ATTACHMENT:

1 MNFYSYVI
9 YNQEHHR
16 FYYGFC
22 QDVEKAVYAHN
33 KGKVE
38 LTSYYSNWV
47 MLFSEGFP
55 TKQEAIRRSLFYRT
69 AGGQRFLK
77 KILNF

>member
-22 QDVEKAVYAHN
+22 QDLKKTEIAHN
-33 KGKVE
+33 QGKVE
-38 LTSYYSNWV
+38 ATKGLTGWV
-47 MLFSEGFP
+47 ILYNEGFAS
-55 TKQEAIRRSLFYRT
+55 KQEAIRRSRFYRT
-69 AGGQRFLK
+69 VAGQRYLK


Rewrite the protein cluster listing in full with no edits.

1 MNFYSYVI
9 YNQEHHR
16 FYYGFC
22 QDVEKAVYAHN
33 KGKVE
38 LTSYYSNWV
47 MLFSEGFP
55 TKQEAIRRSLFYRT
69 AGGQRFLK
77 KILNF

>member
-22 QDVEKAVYAHN
+22 QDLKKTEIAHN
-33 KGKVE
+33 QGKVE
-38 LTSYYSNWV
+38 ATKGLTGWV
-47 MLFSEGFP
+47 ILYNEGFAS
-55 TKQEAIRRSLFYRT
+55 KQEAIRRSRFYRT
-69 AGGQRFLK
+69 VAGQRYLK